Learning to drive is never a mundane experience. We all can remember the anxious feeling racing through our chest the first time we turned the key in the ignition. Placing a teenager behind the wheel with a developing brain and a penchant for impulsive behavior is enough to make even the surest of men squirm.
I still remember my second time out practicing with my permit. It was a beautiful Sunday, so Dad and I took the Camry out for a spin. We were having a pleasant time, until I realized he had directed me onto the interstate ramp. What faith he must have had. I swallowed, and then accelerated to gain momentum for merging onto I-64. As I turned my head to my left, my right hand holding the steering wheel inadvertently followed suite, hastily merging us faster than intended. Thankfully, my Dad was there to pull the wheel back and correct the trajectory.
Teenagers are extremely smart, they’re just inexperienced. Unfortunately, experience is the one skill-set that you’re unable to teach. Driving takes immense concentration and anticipation. Both of these variables are difficult for a teenager to master, especially as the number of distractions continue to climb.
When I was learning to drive, I didn’t own a cellphone. People had them, but their capabilities were limited to strictly primal features, such as making and receiving calls. I now see constant texting in the cars next to me, by both young and old drivers. I observe professionals reading emails on their phones as they putter down the road. Distractions have multiplied exponentially in the last 20 years. Growing up, the worst I saw was a newspaper strewn across the steering column as someone absorbed the daily news during their commute.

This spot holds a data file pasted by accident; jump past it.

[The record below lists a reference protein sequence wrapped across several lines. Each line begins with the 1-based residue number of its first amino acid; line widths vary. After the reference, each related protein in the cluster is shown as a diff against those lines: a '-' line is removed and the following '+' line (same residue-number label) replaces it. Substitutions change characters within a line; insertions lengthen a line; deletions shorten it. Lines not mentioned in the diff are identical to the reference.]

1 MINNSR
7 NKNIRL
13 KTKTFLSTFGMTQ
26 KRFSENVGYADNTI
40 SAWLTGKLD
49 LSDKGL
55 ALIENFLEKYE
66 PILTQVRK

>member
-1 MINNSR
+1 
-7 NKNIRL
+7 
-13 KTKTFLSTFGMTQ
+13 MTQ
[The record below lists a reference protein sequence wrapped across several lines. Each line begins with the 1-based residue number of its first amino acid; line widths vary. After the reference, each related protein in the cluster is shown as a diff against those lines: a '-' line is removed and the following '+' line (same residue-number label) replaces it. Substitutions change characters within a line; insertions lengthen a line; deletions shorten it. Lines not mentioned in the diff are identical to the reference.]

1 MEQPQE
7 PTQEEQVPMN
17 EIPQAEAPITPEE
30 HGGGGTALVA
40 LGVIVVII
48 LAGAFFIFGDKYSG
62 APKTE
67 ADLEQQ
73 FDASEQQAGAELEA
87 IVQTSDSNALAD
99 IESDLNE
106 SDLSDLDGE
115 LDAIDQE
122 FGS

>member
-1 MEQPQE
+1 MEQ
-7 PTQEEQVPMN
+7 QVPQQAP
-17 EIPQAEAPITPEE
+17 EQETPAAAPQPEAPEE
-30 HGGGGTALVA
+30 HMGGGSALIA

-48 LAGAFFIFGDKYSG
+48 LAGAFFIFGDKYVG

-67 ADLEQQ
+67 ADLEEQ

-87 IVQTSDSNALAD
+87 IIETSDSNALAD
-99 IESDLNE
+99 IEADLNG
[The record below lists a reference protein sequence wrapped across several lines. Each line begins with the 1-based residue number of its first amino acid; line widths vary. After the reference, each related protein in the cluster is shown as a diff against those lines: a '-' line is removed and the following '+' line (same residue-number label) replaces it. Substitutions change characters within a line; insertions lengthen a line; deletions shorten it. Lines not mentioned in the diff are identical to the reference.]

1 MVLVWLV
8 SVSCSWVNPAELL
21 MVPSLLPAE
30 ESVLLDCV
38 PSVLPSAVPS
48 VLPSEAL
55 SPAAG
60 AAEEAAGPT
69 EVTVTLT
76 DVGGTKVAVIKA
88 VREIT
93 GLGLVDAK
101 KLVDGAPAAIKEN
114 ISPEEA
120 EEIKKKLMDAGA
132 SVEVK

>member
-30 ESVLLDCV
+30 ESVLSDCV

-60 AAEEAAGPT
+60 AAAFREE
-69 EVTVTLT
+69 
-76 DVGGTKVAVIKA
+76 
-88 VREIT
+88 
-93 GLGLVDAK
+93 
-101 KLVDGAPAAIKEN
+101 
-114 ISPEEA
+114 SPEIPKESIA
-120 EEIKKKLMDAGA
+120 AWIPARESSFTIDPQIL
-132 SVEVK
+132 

Often times, I find it truly amazing that there aren’t more accidents on the road. Traffic laws and procedures help in offering guidelines, but when people get behind the wheel, they tend to only obey them when it’s convenient. Whether it’s rolling through a stop sign, speeding, or tailgating, at the heart of these violations is everyone’s safety. Personal safety should be the number one priority for all drivers, especially teenagers.
When young people get behind the wheel, their minds go to one thing—independence. They finally have the ability to make decisions. Unfortunately, the responsibility that accompanies this monumental freedom can be lost. Whether it’s turning up a favorite song, trying to figure out Bluetooth, or checking themselves out in the mirror, these otherwise safe tasks can become extremely dangerous for a teenager.
There really is no other way to explain it than to say,“The only thing you should do in a car is drive.”
That sounds too simple and contrite, but it hits at the heart of why driving is so dangerous. Inexperienced drivers treat driving as a social activity, rather than an exercise of concentration.
My admiration goes out to those who have the patience to teach driver education. Society, as well as nervous parents, need these dedicated individuals who spend time with new drivers, offering road time and insight into safe practices. Making 16-year-old drivers hold onto their learner’s permit for six months is a step in the right direction in helping teenagers get the practice and experience they need. Establishing good habits and building up confidence in driving a vehicle goes a long way in preventing unnecessary accidents.
Every day there are new drivers hitting the road. They’ll merge into traffic with the rest of us, and we’ll all have to make it work. An absolute truth that we all live by is that one must live and learn, as this is the only way experience is accumulated. Although it can sometimes be a steep learning curve, young drivers will figure it out, just like generations before them.